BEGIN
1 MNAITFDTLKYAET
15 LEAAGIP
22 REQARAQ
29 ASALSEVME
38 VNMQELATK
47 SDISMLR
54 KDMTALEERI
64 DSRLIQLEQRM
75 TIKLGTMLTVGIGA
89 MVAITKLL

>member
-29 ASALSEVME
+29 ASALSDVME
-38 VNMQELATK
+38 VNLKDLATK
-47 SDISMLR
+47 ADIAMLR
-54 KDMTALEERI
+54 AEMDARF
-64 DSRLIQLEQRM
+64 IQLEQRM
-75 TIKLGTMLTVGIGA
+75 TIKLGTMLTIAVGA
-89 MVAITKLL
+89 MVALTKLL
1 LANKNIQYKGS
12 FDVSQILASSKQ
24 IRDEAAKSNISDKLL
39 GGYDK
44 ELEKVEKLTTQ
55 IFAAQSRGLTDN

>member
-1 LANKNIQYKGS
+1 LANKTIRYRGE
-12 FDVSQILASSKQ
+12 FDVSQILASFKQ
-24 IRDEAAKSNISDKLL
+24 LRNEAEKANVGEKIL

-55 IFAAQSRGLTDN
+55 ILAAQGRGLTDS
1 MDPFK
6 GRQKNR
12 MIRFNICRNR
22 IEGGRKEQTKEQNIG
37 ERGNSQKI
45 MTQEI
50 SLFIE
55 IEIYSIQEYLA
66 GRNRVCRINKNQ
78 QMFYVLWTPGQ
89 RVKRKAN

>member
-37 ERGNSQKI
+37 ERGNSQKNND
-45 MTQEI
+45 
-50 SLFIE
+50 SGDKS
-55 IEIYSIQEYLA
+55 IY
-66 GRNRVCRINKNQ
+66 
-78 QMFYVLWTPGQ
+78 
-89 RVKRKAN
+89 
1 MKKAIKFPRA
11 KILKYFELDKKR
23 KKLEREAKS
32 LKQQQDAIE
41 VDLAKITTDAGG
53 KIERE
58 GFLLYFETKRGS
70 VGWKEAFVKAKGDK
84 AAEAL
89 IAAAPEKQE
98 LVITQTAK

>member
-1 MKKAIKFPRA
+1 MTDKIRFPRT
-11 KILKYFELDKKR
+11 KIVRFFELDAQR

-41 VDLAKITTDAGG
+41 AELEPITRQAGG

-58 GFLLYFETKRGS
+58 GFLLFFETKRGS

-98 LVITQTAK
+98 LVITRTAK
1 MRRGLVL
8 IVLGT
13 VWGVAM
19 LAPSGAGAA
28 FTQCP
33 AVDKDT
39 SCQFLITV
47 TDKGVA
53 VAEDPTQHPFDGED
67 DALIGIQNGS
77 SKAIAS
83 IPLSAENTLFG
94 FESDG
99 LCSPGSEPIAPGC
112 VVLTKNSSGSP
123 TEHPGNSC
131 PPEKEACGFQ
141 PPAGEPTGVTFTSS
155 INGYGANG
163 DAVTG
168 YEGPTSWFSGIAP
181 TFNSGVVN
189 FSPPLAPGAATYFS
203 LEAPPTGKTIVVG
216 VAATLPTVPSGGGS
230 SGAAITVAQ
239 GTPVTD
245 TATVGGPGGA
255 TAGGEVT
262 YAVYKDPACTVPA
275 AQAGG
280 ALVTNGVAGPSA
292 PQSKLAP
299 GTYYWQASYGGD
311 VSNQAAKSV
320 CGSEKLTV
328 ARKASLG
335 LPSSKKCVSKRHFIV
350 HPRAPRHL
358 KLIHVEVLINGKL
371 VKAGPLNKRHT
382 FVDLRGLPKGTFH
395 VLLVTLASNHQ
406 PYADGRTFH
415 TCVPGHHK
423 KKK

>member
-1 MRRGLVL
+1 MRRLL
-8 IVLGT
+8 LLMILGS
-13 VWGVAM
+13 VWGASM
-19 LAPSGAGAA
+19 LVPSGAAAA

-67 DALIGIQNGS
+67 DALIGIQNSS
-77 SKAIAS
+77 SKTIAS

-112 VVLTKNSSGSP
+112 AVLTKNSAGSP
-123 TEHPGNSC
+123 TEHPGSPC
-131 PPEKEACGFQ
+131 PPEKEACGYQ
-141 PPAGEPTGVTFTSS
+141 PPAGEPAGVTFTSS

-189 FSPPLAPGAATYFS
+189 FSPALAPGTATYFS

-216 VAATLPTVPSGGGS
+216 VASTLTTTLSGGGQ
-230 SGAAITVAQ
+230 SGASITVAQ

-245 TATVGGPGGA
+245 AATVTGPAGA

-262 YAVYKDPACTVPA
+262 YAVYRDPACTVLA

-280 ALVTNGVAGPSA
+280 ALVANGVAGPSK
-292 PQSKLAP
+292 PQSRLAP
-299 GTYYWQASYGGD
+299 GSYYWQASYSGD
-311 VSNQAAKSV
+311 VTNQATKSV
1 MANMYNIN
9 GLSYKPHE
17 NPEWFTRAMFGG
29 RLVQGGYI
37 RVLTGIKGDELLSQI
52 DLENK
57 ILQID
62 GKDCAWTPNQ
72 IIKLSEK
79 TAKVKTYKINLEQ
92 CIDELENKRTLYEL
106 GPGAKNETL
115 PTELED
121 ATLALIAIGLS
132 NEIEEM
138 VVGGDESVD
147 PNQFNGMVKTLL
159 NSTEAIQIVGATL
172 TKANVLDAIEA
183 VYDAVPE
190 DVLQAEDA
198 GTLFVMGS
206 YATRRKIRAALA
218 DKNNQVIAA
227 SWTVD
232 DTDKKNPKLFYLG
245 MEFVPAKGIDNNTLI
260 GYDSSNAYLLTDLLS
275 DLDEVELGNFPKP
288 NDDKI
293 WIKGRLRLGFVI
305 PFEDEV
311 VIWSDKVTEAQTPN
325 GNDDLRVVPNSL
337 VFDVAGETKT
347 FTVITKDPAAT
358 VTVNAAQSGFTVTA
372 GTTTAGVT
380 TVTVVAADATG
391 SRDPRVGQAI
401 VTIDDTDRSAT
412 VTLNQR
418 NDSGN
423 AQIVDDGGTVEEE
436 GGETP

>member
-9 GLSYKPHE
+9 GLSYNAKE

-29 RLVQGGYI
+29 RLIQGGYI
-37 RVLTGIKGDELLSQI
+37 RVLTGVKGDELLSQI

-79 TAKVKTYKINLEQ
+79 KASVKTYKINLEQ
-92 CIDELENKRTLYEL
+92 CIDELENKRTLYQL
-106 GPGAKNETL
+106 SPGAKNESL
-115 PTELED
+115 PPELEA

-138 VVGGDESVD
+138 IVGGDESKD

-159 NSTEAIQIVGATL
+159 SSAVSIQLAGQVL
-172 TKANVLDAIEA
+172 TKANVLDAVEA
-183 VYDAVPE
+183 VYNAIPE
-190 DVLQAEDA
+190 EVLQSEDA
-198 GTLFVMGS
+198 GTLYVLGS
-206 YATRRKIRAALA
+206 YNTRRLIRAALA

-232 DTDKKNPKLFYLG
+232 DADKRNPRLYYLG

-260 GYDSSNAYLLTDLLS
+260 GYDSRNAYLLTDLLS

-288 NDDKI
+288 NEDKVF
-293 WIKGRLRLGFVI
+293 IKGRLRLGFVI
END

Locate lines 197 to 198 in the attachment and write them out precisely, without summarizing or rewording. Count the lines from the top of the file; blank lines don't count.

218 DKNNQVIAA
227 SWTVD